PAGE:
Overall reuse leather as much as possible, think thoroughly before purchasing, verify its origin and choose quality, invest in something “environmental responsible” and that will last you a lifetime.
3 — Pay attention to where the wood comes from
There is a wood business that is contributing to kill the Amazon (and other rainforests). Analyse where your wood comes from and make sure you buy something that is not originated from a threatened place. In fact, why not renew old furniture and turn it into a beautiful new item? Good old furniture lasts several generations and with some retouch here and there, it can have a complete makeover turning it into a modern beautiful appliance.
Just like the blood diamond story, so is the wood a blood wood case, but instead of People’s Rights, the issue here is also related with Earth’s Rights. So let us be more aware about it and make decisions about the items that surround us that support the Universal Home we live in. Just like we wouldn’t want to have a piece of blood diamond in our fingers, we wouldn’t want to have a piece of blood wood in our table.
4 — Elect Politicians who Protect the Environment
The Environment belongs to everyone. We belong to the Environment. We are the Earth’s people, the “Earth is peopling”.(13) If a disaster happens at a given place, it’s not just the people or the species or the ecosystem of that region that are affected. It’s like us! Think about it: if you get injured on your foot, it’s not just your foot that is complaining, it’s like your whole body is aching! The Earth is a living organism, so everything is affected.
Now, more than ever, we can see the impact on a global scale. Therefore, we have the social and moral responsibility to choose politicians with a wider vision. We can choose who will represent us, for the actions that those leaders take may define our future. If we choose people with a high focus on environmental policies and sustainability, we are choosing people who think globally and who defend the rights of everyone, not just of a minority. It means that we are investing in education and teaching from a very young age the cycle of life, the global ecosystem and the importance of the balance between giving and taking. It means we are choosing peace, not just among our fellow human beings, but also with the delicate balance of the Earth. It means we are investing in the air we breath, the food we eat and the things we surround ourselves with, something that transcends any physical or diplomatic border.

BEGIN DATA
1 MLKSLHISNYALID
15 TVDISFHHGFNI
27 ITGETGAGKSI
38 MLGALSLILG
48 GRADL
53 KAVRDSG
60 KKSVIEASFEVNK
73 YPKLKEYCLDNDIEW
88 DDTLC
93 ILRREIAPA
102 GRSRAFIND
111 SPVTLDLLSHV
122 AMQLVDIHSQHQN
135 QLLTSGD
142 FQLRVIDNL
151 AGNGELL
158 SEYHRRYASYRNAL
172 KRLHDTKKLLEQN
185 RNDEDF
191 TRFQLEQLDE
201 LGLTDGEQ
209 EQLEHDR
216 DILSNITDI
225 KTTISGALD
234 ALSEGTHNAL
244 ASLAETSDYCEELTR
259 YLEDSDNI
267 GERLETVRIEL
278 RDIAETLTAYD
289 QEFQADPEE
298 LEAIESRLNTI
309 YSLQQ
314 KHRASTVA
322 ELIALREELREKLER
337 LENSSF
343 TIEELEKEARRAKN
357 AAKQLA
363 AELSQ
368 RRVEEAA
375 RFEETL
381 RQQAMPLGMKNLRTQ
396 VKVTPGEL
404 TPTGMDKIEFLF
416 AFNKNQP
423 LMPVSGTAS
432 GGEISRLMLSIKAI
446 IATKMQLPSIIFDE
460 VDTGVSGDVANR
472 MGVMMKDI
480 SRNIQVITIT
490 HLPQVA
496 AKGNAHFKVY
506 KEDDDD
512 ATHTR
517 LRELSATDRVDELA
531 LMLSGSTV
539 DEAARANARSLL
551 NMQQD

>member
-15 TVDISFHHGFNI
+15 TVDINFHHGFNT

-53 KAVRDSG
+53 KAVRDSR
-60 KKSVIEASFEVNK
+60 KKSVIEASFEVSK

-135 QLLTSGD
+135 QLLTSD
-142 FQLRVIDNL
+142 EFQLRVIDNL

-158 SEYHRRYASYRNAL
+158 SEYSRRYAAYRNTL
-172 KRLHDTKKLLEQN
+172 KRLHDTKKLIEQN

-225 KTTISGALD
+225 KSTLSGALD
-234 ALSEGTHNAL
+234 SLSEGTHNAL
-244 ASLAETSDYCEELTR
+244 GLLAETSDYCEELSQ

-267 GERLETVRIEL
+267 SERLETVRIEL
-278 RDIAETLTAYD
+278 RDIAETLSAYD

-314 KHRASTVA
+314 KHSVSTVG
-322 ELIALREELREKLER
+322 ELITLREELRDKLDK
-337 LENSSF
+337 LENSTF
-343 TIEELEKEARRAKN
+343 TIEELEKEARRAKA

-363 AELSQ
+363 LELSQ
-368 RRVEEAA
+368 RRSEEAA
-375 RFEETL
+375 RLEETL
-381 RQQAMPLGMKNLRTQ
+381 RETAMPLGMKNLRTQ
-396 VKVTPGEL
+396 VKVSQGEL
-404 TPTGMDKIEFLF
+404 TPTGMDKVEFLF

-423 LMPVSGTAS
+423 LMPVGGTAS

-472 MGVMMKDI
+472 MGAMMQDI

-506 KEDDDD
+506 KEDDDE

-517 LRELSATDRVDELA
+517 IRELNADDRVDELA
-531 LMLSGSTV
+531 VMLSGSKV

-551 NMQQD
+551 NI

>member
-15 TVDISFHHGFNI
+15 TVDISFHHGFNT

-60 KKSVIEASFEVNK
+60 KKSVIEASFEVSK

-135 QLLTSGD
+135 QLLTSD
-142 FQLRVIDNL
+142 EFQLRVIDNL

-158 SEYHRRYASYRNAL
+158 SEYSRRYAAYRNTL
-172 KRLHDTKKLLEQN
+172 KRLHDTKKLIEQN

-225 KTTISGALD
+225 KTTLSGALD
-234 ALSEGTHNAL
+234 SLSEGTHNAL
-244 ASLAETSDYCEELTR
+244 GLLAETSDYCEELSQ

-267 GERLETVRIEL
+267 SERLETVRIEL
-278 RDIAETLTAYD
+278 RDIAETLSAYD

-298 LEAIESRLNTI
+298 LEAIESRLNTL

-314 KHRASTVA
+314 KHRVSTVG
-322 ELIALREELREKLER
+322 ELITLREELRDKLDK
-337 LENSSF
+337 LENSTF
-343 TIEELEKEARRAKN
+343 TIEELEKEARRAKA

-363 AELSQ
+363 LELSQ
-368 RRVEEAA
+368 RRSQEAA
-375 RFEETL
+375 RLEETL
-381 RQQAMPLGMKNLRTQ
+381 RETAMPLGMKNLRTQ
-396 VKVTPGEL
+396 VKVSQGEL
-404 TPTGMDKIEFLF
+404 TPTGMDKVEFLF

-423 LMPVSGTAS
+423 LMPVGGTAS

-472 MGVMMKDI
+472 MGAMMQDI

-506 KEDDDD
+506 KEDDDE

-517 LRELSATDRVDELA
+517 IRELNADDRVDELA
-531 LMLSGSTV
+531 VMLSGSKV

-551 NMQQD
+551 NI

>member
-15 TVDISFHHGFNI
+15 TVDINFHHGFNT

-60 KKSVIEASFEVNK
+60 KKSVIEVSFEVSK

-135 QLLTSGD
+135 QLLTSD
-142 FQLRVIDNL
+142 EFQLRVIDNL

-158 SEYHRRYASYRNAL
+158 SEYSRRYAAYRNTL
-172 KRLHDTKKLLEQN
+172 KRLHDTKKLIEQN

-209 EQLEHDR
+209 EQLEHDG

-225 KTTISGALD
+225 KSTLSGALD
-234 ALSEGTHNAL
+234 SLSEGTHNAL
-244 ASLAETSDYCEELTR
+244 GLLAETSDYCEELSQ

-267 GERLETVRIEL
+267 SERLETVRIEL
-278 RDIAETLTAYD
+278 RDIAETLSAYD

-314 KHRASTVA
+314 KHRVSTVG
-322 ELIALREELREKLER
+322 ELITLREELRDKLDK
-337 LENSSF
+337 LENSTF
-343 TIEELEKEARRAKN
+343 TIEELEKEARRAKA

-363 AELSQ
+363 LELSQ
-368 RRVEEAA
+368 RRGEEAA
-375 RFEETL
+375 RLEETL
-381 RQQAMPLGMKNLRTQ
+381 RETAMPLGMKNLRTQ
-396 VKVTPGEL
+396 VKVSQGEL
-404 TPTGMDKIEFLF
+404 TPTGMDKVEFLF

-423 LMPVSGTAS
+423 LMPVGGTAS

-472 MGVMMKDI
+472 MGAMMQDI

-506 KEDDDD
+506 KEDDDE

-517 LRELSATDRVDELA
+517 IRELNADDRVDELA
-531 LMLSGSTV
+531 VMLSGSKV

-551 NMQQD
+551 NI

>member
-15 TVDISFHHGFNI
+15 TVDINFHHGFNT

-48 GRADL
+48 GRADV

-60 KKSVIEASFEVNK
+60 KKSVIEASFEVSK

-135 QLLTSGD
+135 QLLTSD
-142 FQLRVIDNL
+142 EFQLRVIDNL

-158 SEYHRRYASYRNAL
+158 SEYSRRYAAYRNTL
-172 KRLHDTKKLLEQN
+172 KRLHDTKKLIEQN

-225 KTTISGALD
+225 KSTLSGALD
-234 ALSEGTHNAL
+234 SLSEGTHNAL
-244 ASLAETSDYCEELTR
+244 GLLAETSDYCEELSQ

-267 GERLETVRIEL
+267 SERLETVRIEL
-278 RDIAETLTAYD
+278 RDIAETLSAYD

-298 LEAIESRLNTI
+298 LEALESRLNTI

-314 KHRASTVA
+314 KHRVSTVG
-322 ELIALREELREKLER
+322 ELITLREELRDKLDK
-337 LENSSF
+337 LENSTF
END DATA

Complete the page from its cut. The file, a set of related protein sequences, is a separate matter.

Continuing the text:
Take a Stand for Life
Most of the world’s complaints and rage about the Amazon represent a cry for help, a dissatisfaction that the human race is facing about the paths we have chosen to follow in the past. We are here now to undo those policies and create new paths where we see the whole picture, take responsibility and act from a place of awareness. We can choose to take a daily role for the world we want to live in, through the choices we make about the way we spend our money, the food we eat or the objects that surround us. Politicians follow the trend, so if we have daily choices that reflect these values, politicians will tend to act more and more in alignment with the vision that Mankind is stating. Think global in everything that you do!
There are no borders when it comes to the air quality we inhale, the soil’s conditions we ingest or the water’s characteristics we drink. So let us honor our species and the planet that gives us home and unite in ensuring that our ecosystem is able to provide for us. For our ecosystem to give to us, we have to give to the ecosystem. Balance, as in everything, is key. Many imbalances have lead us to the natural disasters we see in nature, the natural disasters we see in our health, so let us find balance again through an active daily choice we can make here and now. Let’s take a stand for life!
1 — The Biology of Belief by Bruce Lipton
2 — Power vs Force by David R. Hawkins
3 — Letting Go: the Pathway of Surrender by David R. Hawkins
4 — Livestock’s Long Shadow: Environmental Issues and Options. Food and Agriculture Organization of the United Nations by Henning Steinfeld; Pierre Gerber, T.D. Wassenaar and Vincent Castel.
5 — Amazon Destruction by Rhett A. Butler to Mongabay https://rainforests.mongabay.com/amazon/amazon_destruction.html
7 — Cowspiracy: The Sustainability Secret by Kip Andersen & Keegan Kuhn
8 — Before the Flood by Fisher Stevens & Leonardo DiCaprio
9 — Slaughtering the Amazon, Greenpeace
10 — Cosmic Nutrition: the Taoist Approach to Health and Longevity by Master Mantak Chia & William U. Wei
11 — The Five-Elements Wellness Plan: A Chinese System for Perfect Health by Barbara Temelie
12 — The Microbiome Diet: The Scientifically Proven Way to Restore Your Gut Health and Achieve Permanent Weight Loss by Raphael Kellman
13 — The Book: on the Taboo Against Knowing Who You Really Are by Alan Watts